Relation of coxarthrosis to stresses and morphogenesis: A finite element analysis

Dennis R. Carter, Daniel J. Rapperport, David P Fyhrie, David J. Schurman

Research output: Contribution to journalArticle

43 Scopus citations

Abstract

We calculated subchondral deformations and stresses in the femoral head and acetabulum during weight bearing using finite element models. Areas of high joint contact pressures on the femoral head were shown to correspond to high hydrostatic compression in subchondral bone. the magnitude of the subchondral bone compressive hydrostatic stress correlated with cartilage thickness and was highest in the superior femoral head and moderate at the acetabular roof. the seldom contacting surfaces of the medial-inferior and peripheral areas of the femoral head and the roof of the acetabulum had lower hydrostatic compression and significant subchondral bone tensile strains tangential to the joint surface. Initial cartilage fibrillation and osteophyte formation are often found in these areas. These findings suggest that fluctuating hydrostatic pressure inhibits vascular invasion and the degeneration and ossification of articular cartilage. the generation of tensile strain may promote the degenerative process by direct mechanical mechanisms. Additionally, since tensile strains are associated with a reduction in the compressive hydrostatic stresses in the cartilage and an increase in shear stresses, their presence may permit or promote vascular invasion, cartilage degeneration, and osteophyte formation. These mechanical principles in arthrosis are the same as those that have been previously demonstrated to guide the degeneration and ossification of the cartilage primordium during skeletal morphogenesis. In this sense, arthrosis may be viewed as the final stage in the degeneration and ossification of the cartilage anlage.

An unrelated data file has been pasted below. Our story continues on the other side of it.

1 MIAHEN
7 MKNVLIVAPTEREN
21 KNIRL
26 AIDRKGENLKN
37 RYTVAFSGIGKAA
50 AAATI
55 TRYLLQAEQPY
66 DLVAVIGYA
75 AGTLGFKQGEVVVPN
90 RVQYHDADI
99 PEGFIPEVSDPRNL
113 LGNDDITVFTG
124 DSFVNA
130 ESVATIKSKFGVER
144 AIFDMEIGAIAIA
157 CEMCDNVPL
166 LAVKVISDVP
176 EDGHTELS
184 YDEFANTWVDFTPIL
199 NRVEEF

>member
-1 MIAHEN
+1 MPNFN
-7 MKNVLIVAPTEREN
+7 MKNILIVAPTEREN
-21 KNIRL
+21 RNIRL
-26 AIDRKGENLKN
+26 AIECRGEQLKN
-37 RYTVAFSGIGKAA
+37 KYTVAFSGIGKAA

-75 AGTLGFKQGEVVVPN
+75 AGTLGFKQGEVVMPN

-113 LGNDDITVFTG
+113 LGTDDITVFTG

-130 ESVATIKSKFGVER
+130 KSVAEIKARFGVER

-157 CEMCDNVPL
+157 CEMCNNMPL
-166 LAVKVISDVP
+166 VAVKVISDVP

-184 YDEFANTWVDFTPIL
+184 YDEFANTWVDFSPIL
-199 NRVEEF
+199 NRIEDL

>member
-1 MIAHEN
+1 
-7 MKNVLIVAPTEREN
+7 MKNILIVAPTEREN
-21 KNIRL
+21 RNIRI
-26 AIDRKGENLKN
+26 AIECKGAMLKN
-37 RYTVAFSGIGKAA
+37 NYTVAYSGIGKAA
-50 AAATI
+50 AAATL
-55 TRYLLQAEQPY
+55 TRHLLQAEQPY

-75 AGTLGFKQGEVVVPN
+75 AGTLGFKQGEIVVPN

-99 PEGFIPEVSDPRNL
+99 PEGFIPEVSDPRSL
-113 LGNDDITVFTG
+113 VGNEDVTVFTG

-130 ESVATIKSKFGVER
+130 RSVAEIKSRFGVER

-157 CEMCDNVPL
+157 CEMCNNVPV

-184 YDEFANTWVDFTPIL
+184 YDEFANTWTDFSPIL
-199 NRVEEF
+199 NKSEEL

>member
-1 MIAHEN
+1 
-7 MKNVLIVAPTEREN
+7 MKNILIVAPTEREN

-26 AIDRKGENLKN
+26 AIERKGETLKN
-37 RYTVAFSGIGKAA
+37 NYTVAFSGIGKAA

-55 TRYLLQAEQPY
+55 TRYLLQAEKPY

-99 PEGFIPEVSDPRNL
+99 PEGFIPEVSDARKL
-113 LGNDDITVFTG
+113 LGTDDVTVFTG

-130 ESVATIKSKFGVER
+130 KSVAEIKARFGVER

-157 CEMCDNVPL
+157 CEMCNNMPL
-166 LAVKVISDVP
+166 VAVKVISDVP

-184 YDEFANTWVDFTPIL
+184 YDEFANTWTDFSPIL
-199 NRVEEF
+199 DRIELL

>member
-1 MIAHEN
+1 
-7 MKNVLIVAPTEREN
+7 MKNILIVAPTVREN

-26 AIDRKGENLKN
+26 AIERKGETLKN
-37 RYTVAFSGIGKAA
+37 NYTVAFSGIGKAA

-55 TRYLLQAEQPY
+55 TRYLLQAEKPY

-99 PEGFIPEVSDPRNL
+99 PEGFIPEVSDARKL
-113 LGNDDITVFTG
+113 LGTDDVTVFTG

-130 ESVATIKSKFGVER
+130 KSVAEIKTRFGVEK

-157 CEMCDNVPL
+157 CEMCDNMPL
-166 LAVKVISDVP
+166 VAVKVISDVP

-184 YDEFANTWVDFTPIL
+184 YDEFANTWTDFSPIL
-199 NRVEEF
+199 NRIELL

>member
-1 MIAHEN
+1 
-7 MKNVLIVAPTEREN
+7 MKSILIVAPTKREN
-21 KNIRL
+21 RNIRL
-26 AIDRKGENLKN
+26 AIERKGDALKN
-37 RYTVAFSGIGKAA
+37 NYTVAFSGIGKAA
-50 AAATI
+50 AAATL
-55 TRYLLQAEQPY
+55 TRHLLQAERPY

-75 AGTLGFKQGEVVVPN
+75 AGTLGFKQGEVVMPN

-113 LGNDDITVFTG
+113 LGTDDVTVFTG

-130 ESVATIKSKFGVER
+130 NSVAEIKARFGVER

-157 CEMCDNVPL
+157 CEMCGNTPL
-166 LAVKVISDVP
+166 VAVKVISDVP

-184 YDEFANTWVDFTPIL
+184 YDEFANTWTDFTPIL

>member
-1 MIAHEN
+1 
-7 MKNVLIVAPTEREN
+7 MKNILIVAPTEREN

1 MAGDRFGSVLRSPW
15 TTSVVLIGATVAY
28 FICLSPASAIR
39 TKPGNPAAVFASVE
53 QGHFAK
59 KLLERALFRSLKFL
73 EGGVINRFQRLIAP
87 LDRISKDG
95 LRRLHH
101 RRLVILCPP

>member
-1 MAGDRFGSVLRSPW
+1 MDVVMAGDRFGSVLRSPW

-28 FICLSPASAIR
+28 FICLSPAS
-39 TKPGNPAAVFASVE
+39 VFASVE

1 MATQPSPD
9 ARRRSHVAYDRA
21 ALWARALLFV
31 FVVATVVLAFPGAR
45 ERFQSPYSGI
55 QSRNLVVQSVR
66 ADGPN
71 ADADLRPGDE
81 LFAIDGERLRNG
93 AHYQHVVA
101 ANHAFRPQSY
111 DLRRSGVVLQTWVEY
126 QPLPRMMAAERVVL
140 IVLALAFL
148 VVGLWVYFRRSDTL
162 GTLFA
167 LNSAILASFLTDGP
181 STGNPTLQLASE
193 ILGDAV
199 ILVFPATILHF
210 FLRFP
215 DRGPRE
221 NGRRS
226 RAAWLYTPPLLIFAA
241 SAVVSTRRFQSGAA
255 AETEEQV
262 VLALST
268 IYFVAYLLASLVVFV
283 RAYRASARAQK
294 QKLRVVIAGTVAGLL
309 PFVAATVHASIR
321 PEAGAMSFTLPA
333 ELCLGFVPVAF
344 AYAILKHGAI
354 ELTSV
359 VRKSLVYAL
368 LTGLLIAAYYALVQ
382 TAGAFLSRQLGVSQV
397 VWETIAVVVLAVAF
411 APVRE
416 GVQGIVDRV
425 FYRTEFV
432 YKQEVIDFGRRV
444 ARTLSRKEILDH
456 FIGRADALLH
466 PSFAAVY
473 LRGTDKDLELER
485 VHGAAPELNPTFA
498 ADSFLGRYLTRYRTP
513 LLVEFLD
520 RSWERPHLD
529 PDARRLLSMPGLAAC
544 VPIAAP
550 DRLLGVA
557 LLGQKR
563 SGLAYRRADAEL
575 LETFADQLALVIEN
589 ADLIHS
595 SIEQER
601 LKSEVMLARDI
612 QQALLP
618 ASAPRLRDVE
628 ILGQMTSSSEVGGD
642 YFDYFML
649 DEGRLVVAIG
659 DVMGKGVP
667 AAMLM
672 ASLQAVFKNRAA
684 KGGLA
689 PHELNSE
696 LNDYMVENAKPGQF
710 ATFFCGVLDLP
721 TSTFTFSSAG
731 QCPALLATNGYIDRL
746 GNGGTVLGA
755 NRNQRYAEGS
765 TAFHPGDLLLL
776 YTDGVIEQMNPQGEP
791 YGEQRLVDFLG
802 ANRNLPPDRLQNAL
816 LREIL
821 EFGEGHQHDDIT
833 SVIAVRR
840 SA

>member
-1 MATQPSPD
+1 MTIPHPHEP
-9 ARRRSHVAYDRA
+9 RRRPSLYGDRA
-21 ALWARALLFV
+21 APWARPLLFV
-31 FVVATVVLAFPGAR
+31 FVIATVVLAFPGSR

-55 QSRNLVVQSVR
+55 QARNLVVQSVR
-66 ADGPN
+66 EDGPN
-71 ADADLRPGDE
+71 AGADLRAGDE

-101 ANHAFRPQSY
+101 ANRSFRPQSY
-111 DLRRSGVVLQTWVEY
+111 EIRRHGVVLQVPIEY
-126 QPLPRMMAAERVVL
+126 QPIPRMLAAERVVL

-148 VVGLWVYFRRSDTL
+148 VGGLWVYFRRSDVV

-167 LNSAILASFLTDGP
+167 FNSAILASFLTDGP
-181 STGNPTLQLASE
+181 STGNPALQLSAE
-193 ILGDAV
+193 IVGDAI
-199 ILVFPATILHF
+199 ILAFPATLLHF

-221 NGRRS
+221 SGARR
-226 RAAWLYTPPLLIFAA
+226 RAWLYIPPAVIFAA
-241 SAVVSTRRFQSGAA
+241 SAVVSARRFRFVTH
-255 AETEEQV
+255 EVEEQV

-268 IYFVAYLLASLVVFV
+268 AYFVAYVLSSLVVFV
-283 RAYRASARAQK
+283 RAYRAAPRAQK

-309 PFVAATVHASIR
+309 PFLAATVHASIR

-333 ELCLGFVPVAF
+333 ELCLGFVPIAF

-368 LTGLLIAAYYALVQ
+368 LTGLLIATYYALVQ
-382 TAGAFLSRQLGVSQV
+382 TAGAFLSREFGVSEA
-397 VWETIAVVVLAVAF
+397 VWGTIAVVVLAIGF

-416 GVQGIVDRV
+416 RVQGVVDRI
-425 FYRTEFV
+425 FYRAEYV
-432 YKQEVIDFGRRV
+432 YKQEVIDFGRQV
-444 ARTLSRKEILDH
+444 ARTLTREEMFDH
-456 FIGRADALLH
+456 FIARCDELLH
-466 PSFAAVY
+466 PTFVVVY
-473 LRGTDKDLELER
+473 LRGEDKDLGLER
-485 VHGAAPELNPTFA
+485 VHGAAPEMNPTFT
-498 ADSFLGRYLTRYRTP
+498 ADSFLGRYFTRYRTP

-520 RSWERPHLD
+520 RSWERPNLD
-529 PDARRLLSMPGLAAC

Original languageEnglish (US)
Pages (from-to)611-619
Number of pages9
JournalActa Orthopaedica
Volume58
Issue number6
DOIs
StatePublished - 1987
Externally publishedYes

ASJC Scopus subject areas

  • Orthopedics and Sports Medicine
  • Surgery

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